Sunday, 18 September 2016

How To Draft Your Own Circle Skirt | Free Tutorial

Evening all! 

So this year I have taught myself how to draft my own patterns in a way that makes sense to me, which is pretty amazing! So as this was requested by a fellow seamstress I thought I'd do a tutorial on how I draft and make my circle skirts. This is part 1, where I will focus on drafting the pattern pieces using your own measurements. Part 2 will come later this week and will be all about making the actual skirt! So let's jump right in...

What You Will Need:
Pattern drafting paper (or A3 paper and a good glue stick)
A ruler (I had to edit this post as I actually forgot to include this!)
A set square or a protractor
A calculator (unless you're excellent at dividing by decimals in your head)
A large table or area of hard floor
Patience and flexibility
About 1 hour

Optional extras include a cat who doesn't like your attention being on anything but him.

STEP 1. Measure
You need to take your waist measurement and the desired length of the skirt. I take the waist measurement snugly so I can just fit 2 fingers between the tape measure and the waist. This way it will hug the body when worn and accentuate your waist. To take the length of the skirt, measure from the point of your waist down to where you want it to stop. For the one I was making it was 67cm, which stops at my friend's knee. But obviously, everyone is different!

STEP 2. Draft

1. So I don't use pattern paper or anything for circle skirts, since the pieces are so large it would cost a fortune. Instead I always have a pad of A3 paper on hand and stick about 9 sheets together like so:
People laugh at me when I ask where my "good" glue stick has gone. Some glue sticks are just better than others. 
2. Once all the pieces are stuck together you need to draw a right angle in the corner, it doesn't matter which one!

I knew taking Standard Grade Graphic Communication would come in handy one day!
3. You now have to do some maths magic, and don't get too excited when I tell you that you get to use pi. Divide your waist measurement by pi (or 3.14 if you don't have a pi button) and then by 2. This will give you the radius of the circle which will form the waist of the skirt. I usually round it to 1 decimal place, but I don't think it would cause too much difficulty if you rounded it to the nearest whole number.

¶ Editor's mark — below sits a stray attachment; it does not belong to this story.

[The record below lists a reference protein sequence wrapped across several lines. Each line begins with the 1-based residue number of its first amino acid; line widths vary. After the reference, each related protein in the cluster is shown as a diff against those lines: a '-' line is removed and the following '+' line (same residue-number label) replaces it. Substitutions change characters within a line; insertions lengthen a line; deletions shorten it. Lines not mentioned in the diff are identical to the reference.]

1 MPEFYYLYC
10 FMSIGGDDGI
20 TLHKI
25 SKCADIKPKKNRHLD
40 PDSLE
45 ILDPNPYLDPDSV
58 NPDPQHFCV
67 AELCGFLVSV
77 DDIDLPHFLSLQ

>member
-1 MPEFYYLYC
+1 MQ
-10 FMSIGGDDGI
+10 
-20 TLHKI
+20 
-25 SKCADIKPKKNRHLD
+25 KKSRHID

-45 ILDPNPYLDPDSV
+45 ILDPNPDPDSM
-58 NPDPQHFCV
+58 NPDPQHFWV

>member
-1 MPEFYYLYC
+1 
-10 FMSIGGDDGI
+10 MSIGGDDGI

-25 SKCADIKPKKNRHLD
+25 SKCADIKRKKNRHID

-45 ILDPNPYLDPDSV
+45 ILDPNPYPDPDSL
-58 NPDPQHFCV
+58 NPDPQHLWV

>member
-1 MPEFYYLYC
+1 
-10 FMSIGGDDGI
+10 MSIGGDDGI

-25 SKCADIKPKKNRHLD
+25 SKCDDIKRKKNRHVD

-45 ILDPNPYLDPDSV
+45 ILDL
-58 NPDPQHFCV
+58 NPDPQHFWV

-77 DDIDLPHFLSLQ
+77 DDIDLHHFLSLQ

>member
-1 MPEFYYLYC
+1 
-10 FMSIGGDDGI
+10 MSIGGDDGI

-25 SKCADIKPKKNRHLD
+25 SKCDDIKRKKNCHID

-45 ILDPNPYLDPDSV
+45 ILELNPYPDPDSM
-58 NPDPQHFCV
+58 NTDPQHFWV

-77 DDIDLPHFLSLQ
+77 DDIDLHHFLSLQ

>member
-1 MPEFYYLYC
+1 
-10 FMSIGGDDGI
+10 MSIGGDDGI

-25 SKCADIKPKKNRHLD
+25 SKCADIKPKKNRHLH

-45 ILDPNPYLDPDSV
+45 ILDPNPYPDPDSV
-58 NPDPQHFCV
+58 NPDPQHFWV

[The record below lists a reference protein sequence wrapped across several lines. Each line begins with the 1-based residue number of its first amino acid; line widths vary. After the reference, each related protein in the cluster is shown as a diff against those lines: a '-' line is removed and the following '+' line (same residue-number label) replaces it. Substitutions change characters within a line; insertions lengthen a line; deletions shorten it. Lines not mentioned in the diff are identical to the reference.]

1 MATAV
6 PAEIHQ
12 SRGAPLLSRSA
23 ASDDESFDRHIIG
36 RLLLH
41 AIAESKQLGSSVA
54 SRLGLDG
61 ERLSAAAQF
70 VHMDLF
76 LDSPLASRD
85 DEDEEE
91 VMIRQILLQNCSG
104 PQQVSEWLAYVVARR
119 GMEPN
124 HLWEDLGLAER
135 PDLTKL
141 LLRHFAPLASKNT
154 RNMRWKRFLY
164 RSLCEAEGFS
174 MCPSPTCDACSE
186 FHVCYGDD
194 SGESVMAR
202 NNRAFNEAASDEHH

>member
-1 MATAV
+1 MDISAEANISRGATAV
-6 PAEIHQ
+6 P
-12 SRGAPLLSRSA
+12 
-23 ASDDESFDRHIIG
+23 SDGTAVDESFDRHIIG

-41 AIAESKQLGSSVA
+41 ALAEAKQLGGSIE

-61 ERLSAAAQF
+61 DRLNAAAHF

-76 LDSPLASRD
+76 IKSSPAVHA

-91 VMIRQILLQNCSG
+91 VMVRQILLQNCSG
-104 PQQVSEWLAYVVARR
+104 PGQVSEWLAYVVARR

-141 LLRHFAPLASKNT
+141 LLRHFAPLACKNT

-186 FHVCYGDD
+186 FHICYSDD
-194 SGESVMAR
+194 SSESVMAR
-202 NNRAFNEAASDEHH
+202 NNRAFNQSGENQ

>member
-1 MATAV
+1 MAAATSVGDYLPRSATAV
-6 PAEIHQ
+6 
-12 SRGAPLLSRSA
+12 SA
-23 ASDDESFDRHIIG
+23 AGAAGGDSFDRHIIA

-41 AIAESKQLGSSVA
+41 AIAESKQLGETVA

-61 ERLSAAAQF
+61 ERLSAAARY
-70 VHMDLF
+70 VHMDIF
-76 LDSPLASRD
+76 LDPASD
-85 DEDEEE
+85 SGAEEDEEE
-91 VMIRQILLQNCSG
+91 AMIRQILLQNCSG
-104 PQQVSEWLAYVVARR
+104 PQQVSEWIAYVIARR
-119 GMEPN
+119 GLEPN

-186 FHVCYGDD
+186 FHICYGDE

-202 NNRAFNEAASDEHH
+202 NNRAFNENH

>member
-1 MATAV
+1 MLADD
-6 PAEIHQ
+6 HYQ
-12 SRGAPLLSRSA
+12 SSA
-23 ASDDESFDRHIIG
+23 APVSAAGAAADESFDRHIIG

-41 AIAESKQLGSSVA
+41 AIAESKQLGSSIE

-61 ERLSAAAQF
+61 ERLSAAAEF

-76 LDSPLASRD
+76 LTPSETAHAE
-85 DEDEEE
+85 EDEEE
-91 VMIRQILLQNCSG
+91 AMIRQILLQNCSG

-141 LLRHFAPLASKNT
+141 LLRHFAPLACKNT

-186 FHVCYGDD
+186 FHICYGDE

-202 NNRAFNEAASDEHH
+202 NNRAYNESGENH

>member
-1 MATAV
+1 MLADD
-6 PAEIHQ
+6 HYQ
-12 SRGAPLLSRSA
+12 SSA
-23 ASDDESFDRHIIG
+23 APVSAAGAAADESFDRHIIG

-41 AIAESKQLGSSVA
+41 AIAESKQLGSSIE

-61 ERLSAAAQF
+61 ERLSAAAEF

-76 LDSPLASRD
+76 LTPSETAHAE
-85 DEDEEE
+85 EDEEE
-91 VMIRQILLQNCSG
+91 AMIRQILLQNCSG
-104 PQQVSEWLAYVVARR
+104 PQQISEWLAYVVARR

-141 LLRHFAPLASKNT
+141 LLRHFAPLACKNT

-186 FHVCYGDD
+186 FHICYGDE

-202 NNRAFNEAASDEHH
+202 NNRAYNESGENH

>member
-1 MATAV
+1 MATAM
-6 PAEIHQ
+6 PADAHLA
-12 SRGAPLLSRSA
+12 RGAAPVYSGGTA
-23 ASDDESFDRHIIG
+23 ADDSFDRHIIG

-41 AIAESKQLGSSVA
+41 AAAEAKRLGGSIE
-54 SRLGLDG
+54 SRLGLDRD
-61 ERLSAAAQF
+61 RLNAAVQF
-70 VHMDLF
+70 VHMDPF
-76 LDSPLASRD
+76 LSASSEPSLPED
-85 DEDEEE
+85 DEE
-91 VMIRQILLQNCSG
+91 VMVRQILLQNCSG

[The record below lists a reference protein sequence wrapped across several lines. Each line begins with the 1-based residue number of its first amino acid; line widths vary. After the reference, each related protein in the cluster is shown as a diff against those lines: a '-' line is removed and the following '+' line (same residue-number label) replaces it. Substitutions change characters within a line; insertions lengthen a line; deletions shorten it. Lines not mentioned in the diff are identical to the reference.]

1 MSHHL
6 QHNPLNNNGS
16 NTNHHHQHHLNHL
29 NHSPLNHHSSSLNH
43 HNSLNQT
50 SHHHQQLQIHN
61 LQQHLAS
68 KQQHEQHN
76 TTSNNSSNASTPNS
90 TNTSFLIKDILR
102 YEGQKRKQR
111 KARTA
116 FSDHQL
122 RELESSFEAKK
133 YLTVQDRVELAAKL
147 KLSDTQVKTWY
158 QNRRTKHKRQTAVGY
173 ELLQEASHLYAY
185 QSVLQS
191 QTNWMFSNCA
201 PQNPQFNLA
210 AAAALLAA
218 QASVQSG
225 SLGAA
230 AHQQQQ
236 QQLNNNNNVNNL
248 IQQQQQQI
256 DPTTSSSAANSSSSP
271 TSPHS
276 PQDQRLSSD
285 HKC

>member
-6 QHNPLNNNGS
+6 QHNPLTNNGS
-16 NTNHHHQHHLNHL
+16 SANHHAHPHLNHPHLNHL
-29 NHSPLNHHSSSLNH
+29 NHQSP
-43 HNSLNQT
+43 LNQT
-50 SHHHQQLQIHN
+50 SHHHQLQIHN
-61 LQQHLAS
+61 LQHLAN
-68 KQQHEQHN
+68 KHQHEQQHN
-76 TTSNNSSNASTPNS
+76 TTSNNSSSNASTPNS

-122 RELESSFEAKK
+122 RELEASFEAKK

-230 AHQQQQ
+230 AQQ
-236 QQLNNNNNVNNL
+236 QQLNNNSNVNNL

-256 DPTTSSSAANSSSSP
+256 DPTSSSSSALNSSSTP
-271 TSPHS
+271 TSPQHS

4. Draw from the point of the right angle straight lines which are the length of your radius. (This was a really difficult instruction to phrase... see photo below)

Label the right angle A, the vertical line B and the horizontal line C

Like you're drawing a triangle basically but don't join the points to make it one. 

5. You then need to take your radius and mark a series of points from your right angle between the space B to C. This will form a curve.

Join the dots (YAY!) and you have your waist for your skirt (DOUBLE YAY!).

6. Now draw a straight line from points B and C - this line should match your skirt length with about 2cm added for seam allowance. Label your new points D and E. 

You should now have a corner called A; waist labelled BC; a straight line BD and another CE.

7. Repeat the join the dots interval measurement trick that we did with the waistline to create a curved hem for the skirt. 

8. Now add a 1.5cm seam allowance to line CE. You can do it from point A to E if you want but we don't actually need to talk about A anymore. A can go.

9. Add a fold line to line BD like this one here:
10. Cut out and copy this exact pattern onto another piece of pattern paper, but with adding the 1.5cm seam allowance to BOTH lines (CE and BD) this time. 
If it helps you keep track, the first pattern piece we made (with the fold line) can be labelled front skirt and piece 1; and the second pattern piece can be labelled back skirts and pieces 2 and 3. Pieces 2 and 3 are cut by cutting 2 pieces of fabric but not on the fold, as we need that centre back seam for the zip.

STEP 3: Make the waistband:
Take your original waist measurement and add 8cm to this. This is because of stuff to do with pi which I don't fully understand but intend to work out! Draw a rectangle which is this measurement divided by 2 (in my case 87cm + 8cm = 95cm/2 = 47.5cm ) by 12cm. You can change the 12cm around if you want a wider or narrower waistband, I just think 12cm is a nice width). Add a fold line to one of the shorter sides to the rectangle so that you can cut this on the fold.

And once you've done all of that, you should be left with all the pieces you need to make your very own circle skirt which *should* fit you perfectly!

Be sure to check my blog later in the week on part 2 of this tutorial, which is when we will make the actual skirt using these pattern pieces! Til then, happy drafting!

Lots of love,


1 comment:

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